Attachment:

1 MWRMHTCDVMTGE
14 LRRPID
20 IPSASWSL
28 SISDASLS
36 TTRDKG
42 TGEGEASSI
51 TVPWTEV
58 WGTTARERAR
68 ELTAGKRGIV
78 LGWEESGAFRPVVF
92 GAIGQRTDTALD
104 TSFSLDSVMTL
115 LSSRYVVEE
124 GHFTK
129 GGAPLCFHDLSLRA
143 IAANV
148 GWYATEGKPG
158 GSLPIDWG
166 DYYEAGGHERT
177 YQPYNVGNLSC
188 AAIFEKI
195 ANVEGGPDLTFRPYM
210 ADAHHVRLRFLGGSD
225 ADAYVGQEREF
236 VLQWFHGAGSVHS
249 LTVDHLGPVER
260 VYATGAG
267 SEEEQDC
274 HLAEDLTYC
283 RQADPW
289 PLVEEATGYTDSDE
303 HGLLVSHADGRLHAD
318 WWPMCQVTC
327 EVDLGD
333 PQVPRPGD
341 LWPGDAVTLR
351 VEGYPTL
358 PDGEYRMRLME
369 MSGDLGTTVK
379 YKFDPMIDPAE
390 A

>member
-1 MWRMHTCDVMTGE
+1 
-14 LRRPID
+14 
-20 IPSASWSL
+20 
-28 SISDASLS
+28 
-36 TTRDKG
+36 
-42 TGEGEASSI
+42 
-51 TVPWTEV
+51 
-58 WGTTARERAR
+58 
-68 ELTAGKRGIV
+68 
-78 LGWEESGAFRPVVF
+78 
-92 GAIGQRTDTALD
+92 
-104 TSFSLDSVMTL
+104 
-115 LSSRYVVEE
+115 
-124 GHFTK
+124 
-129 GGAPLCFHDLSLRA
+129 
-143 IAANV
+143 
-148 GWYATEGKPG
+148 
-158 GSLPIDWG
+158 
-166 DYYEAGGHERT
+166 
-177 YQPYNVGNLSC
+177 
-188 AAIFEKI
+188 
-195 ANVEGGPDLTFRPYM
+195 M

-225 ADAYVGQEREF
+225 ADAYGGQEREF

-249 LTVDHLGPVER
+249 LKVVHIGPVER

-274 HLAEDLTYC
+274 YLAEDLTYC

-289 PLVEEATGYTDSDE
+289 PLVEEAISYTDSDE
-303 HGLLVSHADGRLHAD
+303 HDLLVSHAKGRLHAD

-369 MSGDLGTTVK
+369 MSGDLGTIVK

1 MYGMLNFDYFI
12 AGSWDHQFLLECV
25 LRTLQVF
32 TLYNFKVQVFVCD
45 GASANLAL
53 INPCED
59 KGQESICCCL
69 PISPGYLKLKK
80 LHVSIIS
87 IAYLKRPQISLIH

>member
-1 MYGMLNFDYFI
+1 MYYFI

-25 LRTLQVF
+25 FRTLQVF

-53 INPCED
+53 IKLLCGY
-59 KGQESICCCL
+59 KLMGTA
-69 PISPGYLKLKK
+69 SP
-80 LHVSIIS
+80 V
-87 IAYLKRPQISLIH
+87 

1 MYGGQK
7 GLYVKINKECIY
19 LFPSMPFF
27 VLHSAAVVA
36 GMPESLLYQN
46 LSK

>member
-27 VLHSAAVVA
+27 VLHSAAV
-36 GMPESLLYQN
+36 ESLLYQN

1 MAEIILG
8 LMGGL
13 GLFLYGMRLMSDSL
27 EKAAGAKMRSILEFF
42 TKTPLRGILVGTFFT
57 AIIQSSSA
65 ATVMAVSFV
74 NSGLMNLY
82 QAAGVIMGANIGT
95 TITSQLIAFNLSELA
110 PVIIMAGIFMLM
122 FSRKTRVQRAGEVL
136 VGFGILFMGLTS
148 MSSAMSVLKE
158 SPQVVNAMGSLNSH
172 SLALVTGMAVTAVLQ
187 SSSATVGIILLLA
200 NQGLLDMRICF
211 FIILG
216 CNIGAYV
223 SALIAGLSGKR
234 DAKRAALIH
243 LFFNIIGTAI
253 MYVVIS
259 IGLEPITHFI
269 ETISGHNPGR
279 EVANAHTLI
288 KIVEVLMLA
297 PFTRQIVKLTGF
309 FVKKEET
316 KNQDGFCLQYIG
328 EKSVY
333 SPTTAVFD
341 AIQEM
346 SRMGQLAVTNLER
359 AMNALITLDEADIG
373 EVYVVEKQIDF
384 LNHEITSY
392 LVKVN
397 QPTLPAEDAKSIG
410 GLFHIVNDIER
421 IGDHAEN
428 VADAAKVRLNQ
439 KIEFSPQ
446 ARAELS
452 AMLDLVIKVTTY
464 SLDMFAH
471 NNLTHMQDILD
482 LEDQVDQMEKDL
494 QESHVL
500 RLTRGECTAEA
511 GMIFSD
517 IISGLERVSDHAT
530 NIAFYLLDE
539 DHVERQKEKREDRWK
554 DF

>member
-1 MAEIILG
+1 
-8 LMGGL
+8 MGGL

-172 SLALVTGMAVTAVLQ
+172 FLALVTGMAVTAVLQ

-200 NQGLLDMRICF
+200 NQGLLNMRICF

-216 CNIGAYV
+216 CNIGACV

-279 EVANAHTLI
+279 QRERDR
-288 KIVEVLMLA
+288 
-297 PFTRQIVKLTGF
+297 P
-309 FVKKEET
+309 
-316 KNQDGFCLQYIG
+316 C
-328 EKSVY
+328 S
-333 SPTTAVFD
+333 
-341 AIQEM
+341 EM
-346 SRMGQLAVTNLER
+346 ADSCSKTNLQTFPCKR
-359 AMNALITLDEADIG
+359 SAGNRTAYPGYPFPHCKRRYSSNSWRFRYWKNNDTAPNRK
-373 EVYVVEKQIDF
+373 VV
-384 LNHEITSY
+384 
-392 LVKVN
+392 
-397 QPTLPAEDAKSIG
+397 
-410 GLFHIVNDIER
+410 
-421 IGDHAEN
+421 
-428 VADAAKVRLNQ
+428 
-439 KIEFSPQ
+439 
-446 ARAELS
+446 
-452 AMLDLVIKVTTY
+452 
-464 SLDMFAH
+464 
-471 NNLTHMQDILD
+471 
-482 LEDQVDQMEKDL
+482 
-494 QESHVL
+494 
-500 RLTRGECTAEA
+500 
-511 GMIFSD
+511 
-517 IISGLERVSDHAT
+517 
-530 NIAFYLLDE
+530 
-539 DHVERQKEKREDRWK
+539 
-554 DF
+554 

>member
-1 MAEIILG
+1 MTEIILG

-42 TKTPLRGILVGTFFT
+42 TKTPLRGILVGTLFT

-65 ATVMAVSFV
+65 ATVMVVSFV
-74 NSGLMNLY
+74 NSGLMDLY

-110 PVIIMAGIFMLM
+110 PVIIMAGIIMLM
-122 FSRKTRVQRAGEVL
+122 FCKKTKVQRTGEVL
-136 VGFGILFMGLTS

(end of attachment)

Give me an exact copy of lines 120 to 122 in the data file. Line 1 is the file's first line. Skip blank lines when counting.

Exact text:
-80 LHVSIIS
+80 V
-87 IAYLKRPQISLIH